Numerous media stories in the last year have highlighted the burden of ambulance fees for many Canadians.
There is the story of the Saskatchewan woman battling fatal cancer whose non-optional ambulance trips from one hospital to another amounted to more than $5,000.
There is the mom who had to call the ambulance several times when her daughter was struggling to breathe and faced almost $7,000 in fees at the time of her daughter’s death.
There is the Winnipeg man with epilepsy who racked up ambulance bills amounting to a down payment on a house.
And there are many more.
A recent CBC investigation revealed that the price patients pay for ambulances differs widely depending on where they live, ranging from $0 in the Yukon to over $500 in Manitoba. In Saskatchewan, add on fees, like per-kilometre charges can put single rides over $1000.
Should any fee be charged in the first place? Healthy Debate explores.
Ambulance services: a transportation or health service?
Most paramedicine programs opened their doors in the 1970s, and paramedics received far less training then compared to today. “In the ’60s and most of the ’70s, paramedics didn’t really exist. It was ambulance drivers quite literally, maybe with St. John’s first aid,” says Penny Price, director of the Regional Paramedic Program of Eastern Ontario.
When the Canada Health Act was being drawn up in the early 1980s, ambulance services weren’t included as a medically necessary service because these services were still seen more as transportation than health care.
Today, however, paramedic services are much more integrated with the health system, and paramedics provide sophisticated health care at the scene and along the way to the hospital.
“More and more throughout this country, we’re becoming integrated with the health care system,” says Chris Hood executive director of the Paramedic Association of New Brunswick. Still, the idea that paramedics provide medically necessary health care has been slow to catch on among health policy makers.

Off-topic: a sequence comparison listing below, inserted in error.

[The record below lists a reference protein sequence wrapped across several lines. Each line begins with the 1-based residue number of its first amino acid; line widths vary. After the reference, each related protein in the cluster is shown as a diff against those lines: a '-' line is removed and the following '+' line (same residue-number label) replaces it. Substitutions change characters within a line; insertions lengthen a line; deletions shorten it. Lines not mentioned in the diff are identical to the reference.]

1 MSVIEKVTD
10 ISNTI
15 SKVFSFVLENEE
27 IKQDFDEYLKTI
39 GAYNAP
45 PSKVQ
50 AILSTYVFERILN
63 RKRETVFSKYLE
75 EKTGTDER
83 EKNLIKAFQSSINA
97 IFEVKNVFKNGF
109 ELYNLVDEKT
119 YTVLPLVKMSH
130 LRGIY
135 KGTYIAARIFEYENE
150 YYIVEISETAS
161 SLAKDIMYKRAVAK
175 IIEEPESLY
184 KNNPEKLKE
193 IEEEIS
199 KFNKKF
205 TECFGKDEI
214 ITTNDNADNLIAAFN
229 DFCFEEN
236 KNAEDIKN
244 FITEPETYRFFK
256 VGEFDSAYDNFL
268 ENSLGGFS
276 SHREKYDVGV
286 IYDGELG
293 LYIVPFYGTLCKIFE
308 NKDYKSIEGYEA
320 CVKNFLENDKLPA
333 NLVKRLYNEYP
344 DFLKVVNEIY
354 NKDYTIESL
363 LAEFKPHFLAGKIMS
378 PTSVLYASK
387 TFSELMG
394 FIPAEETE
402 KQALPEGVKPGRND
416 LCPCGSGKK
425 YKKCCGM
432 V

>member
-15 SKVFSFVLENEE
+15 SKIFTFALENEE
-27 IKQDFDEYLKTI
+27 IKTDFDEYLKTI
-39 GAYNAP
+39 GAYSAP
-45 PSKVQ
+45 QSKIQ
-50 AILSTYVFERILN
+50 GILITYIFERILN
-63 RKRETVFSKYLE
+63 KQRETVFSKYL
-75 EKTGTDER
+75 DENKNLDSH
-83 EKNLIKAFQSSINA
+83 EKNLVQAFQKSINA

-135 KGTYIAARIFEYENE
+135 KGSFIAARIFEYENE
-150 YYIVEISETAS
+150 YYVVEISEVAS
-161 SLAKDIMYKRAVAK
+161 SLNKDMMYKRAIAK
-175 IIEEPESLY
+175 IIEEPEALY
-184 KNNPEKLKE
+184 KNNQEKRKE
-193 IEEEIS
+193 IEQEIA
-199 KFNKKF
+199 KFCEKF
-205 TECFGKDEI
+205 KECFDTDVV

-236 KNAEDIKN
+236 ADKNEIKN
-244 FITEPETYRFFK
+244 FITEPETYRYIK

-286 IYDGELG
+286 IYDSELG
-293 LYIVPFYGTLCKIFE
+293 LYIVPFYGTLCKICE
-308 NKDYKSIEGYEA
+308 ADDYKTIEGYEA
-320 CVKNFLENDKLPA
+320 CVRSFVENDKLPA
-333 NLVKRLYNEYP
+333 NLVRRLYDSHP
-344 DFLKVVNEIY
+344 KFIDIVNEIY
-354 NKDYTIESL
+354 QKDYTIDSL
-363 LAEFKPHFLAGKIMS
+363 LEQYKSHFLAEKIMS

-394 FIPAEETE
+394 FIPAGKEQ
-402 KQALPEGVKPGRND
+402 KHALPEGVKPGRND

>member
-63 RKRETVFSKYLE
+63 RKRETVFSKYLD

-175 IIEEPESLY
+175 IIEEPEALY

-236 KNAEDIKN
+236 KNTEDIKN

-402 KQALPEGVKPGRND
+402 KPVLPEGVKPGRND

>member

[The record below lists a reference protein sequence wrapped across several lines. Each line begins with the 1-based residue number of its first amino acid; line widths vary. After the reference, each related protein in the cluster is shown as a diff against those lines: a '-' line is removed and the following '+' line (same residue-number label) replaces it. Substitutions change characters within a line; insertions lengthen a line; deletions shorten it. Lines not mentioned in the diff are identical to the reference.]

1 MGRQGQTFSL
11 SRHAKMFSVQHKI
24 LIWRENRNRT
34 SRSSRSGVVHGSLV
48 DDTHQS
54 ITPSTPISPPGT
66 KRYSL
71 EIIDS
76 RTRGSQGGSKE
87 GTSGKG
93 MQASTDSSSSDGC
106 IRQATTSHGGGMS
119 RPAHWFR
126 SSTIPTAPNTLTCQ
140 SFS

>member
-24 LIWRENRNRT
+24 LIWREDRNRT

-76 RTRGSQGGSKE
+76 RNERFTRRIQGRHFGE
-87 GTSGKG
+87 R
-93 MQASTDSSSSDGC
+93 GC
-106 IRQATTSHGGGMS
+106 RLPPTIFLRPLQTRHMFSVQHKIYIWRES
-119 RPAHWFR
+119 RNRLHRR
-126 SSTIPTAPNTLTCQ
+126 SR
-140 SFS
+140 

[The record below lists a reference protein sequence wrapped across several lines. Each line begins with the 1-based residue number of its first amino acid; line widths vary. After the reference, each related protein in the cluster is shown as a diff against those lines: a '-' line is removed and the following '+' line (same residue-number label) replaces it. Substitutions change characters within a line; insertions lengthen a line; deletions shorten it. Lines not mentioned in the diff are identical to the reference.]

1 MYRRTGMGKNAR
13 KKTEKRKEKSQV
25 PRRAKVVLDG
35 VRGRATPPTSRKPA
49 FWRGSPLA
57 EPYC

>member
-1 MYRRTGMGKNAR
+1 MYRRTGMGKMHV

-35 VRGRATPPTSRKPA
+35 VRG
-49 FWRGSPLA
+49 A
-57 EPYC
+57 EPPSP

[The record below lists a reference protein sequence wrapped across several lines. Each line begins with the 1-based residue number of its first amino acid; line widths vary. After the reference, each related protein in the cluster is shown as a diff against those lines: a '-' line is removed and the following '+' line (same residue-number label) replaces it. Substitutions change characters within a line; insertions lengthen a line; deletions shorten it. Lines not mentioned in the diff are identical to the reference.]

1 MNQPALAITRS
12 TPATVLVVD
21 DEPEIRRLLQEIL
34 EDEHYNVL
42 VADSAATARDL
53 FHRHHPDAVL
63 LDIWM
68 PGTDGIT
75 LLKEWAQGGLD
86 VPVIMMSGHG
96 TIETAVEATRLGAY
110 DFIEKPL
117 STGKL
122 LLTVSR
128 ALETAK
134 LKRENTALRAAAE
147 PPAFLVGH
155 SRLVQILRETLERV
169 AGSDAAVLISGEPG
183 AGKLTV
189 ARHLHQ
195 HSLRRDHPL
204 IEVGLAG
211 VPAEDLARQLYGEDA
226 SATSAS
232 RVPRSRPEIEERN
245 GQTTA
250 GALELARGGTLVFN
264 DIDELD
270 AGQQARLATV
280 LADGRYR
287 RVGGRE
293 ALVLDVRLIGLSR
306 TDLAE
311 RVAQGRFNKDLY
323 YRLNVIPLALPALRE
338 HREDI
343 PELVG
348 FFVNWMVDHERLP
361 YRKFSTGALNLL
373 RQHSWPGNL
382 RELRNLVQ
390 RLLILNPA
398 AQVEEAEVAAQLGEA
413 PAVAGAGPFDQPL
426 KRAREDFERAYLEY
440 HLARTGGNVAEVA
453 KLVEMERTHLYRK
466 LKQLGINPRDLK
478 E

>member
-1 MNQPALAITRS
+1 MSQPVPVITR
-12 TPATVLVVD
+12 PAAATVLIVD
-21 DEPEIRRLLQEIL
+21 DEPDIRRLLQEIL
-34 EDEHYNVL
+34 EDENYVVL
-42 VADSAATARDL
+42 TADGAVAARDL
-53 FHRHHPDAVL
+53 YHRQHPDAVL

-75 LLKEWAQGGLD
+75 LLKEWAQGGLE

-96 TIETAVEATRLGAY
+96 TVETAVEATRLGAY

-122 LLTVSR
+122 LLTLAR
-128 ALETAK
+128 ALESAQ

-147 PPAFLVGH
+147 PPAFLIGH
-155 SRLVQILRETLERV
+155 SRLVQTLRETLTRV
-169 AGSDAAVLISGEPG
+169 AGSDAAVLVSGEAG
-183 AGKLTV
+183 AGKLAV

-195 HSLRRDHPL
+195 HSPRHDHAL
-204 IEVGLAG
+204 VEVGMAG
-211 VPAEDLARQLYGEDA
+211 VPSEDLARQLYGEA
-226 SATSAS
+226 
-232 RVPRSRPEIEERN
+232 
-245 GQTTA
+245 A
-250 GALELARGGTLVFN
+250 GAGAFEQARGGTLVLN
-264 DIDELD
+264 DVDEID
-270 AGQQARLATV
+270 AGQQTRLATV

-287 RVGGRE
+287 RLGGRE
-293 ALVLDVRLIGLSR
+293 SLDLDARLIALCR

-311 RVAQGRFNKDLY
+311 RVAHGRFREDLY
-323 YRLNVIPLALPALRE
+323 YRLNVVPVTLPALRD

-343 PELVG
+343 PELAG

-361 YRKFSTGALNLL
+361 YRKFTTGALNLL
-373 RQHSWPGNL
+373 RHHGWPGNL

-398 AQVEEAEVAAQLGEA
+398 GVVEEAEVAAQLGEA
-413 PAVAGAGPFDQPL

Several years ago, shortly after paramedic services had been integrated into Alberta Health Services, Price asked if the organization planned to get rid of the fees because the services were now part of the larger health system. “I just got a blank look. I think at the time it was just too new a concept.”
The ‘inappropriate’ use justification – is it backed by evidence?
Across Canada, some policy makers argue ambulance fees reduce inappropriate use. For instance, earlier this spring, Roger Melanson, New Brunswick’s finance minister told the media that reinstating a charge would “deter inappropriate use so ambulances are available for emergency calls.” Carolyn Ziegler, public affairs officer for Alberta Health, explains the province’s $385 fee for ambulance transportation to a hospital helps ensure services are “available when they are needed the most” by reducing demand from people who don’t really need an ambulance. “There is international research to suggest that eliminating fees can increase the number of less urgent requests,” she writes in an email.
Ziegler pointed to two studies. In one, Japanese researchers asked participants whether they would call an ambulance based on various scenarios and fees. But this survey isn’t very useful, because it asks people what they would do in hypothetical situations, when they’re calm; it doesn’t look at what people actually do in real, stressful situations.
The second study looked at ambulance calls at a single facility in Queensland, Australia, where ambulance fees were abolished in 2003. The study found that arrivals by ambulance increased slightly, from around 5,150 visits in 2002 to around 5,900 visits in 2004. As ambulance users in 2004 were slightly younger and had slightly less serious health issues, on average, the authors suggested the “free” ride may have encouraged people with non-urgent issues to call the ambulance.